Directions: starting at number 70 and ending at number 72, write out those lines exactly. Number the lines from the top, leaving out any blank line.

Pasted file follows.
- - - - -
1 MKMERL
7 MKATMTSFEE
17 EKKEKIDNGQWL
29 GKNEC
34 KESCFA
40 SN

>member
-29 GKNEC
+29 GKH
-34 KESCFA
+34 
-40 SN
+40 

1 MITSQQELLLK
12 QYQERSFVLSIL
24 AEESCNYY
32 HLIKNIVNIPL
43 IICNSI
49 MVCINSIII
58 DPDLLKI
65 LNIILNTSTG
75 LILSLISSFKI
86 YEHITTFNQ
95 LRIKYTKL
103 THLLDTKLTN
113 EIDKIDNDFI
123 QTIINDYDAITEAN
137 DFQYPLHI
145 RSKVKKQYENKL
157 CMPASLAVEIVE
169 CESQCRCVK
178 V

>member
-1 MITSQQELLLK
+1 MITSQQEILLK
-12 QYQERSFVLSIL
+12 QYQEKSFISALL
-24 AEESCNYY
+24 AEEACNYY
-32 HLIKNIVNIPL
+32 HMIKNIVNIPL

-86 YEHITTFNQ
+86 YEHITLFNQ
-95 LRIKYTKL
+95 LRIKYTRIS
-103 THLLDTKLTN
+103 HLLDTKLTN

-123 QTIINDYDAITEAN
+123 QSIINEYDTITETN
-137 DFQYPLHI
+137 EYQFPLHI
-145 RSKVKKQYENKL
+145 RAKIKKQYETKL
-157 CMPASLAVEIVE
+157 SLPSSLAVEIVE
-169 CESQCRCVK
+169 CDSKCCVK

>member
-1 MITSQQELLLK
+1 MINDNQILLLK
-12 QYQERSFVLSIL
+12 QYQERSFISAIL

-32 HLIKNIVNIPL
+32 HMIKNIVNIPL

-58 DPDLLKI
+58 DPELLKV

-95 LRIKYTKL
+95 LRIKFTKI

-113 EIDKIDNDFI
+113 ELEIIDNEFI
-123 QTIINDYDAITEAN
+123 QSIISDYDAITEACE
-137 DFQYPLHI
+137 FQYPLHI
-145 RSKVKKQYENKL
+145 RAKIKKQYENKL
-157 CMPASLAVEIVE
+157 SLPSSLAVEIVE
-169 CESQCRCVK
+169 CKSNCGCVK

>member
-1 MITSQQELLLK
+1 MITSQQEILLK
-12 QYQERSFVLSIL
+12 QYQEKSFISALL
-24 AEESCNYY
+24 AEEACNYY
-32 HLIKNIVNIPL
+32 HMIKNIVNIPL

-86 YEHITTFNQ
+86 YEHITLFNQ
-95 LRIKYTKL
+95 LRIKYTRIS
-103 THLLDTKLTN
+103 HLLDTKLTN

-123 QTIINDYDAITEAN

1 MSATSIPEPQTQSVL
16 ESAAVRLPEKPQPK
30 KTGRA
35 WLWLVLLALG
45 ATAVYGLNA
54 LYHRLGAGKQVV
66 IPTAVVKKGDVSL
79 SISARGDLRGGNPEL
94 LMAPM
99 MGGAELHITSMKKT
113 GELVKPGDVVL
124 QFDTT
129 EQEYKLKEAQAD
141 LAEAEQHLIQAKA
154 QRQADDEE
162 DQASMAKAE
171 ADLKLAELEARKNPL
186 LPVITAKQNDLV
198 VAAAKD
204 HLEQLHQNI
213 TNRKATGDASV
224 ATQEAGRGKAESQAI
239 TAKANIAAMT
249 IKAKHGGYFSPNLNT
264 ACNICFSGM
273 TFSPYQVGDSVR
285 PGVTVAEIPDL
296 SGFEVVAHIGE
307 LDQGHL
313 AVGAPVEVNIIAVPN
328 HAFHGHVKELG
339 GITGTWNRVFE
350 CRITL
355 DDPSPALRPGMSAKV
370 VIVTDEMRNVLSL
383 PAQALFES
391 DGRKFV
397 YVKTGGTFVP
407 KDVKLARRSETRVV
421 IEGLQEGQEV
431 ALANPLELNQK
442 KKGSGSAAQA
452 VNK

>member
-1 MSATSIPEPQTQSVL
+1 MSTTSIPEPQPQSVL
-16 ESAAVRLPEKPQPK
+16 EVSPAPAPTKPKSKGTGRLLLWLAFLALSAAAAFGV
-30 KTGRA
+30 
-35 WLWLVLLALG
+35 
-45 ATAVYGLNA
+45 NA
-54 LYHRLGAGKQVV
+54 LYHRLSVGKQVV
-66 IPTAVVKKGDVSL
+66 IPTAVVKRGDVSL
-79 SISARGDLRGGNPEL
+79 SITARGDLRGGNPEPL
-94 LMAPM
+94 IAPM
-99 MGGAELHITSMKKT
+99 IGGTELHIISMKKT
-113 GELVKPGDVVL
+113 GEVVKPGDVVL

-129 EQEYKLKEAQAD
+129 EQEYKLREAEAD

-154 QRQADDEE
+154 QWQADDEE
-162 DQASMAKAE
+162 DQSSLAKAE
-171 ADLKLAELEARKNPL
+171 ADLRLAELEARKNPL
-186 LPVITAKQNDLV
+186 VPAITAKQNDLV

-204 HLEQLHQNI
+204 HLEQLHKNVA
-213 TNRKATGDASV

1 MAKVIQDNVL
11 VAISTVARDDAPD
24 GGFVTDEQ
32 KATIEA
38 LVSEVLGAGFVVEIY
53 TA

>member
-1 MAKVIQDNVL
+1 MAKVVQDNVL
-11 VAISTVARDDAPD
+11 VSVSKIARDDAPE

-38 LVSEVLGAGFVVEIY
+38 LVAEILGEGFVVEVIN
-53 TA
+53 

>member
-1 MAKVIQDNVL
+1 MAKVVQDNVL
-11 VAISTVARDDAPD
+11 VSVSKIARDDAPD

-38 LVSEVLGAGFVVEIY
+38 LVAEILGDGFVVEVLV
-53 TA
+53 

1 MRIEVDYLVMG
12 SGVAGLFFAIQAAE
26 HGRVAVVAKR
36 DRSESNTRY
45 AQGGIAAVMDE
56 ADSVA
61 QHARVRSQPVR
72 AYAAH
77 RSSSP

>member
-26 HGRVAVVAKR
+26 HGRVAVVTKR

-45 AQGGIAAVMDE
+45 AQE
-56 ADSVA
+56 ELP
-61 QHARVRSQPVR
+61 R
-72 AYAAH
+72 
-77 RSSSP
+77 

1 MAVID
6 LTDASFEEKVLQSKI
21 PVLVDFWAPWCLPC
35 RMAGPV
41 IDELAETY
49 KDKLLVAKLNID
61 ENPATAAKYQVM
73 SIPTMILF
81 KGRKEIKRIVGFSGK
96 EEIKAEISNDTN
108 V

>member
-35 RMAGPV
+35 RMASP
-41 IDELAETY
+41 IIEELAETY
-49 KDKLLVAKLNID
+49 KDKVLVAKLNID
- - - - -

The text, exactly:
+113 ELEIIDNEFI
-123 QTIINDYDAITEAN
+123 QSIISDYDAITEACE